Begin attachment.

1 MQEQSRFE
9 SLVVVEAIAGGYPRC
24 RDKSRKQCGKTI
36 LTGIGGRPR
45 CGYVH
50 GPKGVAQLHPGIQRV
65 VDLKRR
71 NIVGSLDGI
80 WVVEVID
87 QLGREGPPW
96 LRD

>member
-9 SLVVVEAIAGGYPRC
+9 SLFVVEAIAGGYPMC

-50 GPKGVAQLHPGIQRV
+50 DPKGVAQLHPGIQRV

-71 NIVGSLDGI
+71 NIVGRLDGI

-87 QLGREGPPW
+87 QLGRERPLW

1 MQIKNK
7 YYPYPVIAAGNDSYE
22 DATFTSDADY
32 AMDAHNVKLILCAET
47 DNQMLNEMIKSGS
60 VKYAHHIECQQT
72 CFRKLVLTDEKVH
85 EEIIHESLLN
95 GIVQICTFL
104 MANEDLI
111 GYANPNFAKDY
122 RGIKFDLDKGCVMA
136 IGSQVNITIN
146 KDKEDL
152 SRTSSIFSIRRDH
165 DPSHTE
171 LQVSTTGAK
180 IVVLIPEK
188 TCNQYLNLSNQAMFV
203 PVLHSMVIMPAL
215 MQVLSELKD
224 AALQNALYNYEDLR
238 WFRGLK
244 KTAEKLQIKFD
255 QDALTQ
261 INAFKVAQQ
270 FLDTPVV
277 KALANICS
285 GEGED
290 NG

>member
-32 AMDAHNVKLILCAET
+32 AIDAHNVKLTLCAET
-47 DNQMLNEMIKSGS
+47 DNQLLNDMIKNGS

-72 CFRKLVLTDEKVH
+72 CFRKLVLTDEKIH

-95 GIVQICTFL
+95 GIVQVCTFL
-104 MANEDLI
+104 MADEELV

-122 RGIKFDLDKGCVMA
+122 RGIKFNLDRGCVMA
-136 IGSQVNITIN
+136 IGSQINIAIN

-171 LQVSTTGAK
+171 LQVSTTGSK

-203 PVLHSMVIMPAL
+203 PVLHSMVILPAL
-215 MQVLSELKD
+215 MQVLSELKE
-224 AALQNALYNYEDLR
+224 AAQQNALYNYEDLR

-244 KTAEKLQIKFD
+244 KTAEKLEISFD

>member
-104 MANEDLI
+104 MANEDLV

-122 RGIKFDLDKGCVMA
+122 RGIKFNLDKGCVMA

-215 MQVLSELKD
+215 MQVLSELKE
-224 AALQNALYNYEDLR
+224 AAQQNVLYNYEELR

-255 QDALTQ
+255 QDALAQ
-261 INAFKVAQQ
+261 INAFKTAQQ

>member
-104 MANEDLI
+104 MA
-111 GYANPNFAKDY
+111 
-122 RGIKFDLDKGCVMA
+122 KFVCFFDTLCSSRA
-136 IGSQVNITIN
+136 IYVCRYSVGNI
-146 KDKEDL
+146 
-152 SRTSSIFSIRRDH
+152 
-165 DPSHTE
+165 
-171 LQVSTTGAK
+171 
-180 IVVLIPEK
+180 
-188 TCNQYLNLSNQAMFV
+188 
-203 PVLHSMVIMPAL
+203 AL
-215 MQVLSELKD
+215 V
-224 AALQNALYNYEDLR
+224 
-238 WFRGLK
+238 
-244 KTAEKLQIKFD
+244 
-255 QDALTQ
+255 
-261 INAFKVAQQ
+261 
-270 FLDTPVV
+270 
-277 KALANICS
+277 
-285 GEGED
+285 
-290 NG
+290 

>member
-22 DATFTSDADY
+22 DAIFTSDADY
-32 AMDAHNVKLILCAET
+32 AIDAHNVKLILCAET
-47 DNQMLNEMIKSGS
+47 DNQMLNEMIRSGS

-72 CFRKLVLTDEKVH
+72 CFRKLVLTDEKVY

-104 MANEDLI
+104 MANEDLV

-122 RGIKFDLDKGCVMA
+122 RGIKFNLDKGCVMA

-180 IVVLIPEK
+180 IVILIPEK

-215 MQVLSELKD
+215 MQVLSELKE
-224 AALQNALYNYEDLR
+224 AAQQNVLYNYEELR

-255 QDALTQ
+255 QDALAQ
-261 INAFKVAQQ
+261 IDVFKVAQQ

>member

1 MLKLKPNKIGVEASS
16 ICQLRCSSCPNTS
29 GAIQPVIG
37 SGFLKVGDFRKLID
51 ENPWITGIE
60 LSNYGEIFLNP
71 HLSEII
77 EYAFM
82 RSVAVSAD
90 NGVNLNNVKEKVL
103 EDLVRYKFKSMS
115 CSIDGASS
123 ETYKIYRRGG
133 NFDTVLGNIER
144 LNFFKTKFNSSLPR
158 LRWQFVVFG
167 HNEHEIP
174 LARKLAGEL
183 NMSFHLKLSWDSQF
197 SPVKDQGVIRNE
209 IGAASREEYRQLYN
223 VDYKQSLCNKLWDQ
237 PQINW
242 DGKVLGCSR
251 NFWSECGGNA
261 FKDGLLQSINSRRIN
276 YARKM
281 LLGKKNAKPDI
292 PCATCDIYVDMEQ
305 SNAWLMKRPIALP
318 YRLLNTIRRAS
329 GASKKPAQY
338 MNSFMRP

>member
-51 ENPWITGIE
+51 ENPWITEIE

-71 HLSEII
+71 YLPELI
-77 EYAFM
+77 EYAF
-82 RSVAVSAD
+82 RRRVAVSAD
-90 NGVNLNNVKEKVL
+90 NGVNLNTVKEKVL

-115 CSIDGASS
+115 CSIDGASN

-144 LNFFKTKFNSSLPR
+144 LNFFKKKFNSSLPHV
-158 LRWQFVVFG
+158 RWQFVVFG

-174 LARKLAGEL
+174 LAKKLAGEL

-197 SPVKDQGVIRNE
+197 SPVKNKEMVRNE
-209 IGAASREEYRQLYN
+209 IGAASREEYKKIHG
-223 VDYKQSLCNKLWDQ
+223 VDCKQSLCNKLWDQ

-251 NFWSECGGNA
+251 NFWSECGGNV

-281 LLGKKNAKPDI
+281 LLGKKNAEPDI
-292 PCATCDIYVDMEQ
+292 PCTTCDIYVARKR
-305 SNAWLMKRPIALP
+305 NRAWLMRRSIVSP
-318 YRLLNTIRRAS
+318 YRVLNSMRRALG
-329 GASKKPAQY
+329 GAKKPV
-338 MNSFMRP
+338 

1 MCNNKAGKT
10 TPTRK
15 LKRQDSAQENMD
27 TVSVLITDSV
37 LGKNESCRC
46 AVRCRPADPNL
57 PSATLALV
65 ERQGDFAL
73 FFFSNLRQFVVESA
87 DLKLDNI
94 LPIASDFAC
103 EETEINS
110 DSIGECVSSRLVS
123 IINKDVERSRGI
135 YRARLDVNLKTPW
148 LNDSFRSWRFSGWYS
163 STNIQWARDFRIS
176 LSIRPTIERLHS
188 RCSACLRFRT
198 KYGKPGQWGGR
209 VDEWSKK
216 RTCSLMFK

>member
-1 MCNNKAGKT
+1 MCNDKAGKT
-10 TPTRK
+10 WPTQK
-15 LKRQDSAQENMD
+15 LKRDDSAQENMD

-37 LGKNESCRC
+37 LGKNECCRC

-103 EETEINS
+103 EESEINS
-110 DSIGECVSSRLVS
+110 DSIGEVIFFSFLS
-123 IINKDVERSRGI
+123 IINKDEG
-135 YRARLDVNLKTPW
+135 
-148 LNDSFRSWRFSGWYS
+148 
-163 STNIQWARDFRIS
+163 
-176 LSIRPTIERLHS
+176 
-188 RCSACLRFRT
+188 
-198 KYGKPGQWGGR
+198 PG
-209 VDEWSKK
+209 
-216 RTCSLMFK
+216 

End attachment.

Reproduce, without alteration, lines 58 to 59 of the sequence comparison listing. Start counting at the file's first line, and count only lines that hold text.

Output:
-95 GIVQICTFL
+95 GIVQVCTFL